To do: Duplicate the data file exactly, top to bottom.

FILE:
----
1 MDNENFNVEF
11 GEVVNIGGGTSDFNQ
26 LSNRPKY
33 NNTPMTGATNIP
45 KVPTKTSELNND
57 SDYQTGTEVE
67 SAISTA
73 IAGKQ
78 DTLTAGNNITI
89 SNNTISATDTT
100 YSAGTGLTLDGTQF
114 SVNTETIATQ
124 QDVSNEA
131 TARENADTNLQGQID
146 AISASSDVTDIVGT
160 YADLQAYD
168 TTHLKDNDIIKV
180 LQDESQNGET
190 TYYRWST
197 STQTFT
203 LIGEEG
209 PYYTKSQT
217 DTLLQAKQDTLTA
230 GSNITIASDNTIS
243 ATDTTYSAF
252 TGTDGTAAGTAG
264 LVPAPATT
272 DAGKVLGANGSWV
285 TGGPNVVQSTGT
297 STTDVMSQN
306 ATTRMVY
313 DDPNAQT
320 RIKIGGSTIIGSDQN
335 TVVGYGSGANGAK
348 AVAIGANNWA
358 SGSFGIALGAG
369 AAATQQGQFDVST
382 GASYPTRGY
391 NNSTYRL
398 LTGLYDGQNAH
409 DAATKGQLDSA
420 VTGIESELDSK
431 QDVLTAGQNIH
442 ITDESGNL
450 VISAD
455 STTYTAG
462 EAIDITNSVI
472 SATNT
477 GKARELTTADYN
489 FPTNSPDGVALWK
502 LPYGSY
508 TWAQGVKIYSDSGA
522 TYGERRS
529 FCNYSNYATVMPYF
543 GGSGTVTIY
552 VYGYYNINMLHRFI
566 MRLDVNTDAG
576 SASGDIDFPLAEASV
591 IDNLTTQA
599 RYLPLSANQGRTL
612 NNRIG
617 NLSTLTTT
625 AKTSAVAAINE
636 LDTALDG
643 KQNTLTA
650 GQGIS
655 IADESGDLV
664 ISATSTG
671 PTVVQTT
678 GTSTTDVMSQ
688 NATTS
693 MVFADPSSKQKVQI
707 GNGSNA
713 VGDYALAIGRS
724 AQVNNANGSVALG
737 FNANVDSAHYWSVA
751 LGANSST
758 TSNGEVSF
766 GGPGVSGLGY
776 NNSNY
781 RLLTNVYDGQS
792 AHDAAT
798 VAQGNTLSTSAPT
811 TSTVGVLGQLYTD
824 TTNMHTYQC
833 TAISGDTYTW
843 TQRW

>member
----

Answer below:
1 MDNENFNVEF
11 GEVVNIGGGTSDFNQ
26 LSNRPKY
33 NNTPMTGATNIP
45 KVPTKTSELNND
57 SDYQTGTEVE
67 SAISTA
73 IAGKQ
78 DTLTAGNNITI
89 SNNTISATDTT
100 YSAGTGLTLDGTQF
114 SVNTETIATQ
124 QDVSNEA
131 TARENADTNLQGQID
146 AISASSDVTDIVGT
160 YADLQAYD
168 TTHLKDNDIIKV
180 LQDESQNGET
190 TYYRWST
197 STQTFT
203 LIGEEG
209 PYYTKSQT
217 DTLLQAKQDTLTA
230 GSNITIASDNTIS
243 ATDTTYSAF
252 TGTDGTAAGTAG
264 LVPAPATT
272 DAGKVLGANGSWV
285 TGGPNVVQSTGT
297 STTDVMSQN
306 ATTRMVY
313 DDPNAQT
320 RIKIGGSTIIGSDQN
335 TVVGYGSGANGAK
348 AVAIGANNWA
358 SGSFGIALGAG
369 AAATQQGQFDVST
382 GASYPTRGY
391 NNSTYRL
398 LTGLYDGQNAH
409 DAATKGQLDSA
420 VTGIESELDSK
431 QDVLTAGQNIH
442 ITDESGNL
450 VISAD
455 STTYTAG
462 EAIDITNSVI
472 SATNT
477 GKARELTTADYN
489 FPTNSPDGVALWK
502 LPYGSY
508 TWAQGVKIYSDSGA
522 TYGERRS
529 FCNYSNYATVMPYF
543 GGSGTVTIY
552 VYGYYNINMLHRFI
566 MRLDVNTDAG
576 SASGDIDFPLAEASV
591 IDNLTTQA
599 RYLPLSANQGRTL
612 NNRIG
617 NLSTLTTT
625 AKTSAVAAINE
636 LDTALDG
643 KQNTLTA
650 GQGIS
655 IADESGDLV
664 ISATSTG
671 PTVVQTT
678 GTSTTDVMSQ
688 NATTS
693 MVFADPSSKQKVQI
707 GNGSNA
713 VGDYALAIGRS
724 AQVNNANGSVALG
737 FNANVDSAHYWSVA
751 LGANSST
758 TSNGEVSF
766 GGPGVSGLGY
776 NNSNY
781 RLLTNVYDGQS
792 AHDAAT
798 VAQGNTLSTSAPT
811 TSTVGVLGQLYTD
824 TTNMHTYQC
833 TAISGDTYTW
843 TQRW

>member